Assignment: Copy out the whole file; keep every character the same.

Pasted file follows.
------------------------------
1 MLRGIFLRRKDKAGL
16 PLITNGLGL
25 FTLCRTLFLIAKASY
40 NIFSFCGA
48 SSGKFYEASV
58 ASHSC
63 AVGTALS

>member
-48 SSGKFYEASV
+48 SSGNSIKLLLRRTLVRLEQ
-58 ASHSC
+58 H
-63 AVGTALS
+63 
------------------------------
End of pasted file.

1 MLRGIFLRRKDKAGL
16 PLITNGLGL
25 FTLCRTLFLIAKASY
40 NIFSFCGA
48 SSGKFYEASV
58 ASHSC
63 AVGTALS

>member
-48 SSGKFYEASV
+48 SSGNSIKLLLRRTLVRLEQ
-58 ASHSC
+58 H
-63 AVGTALS
+63 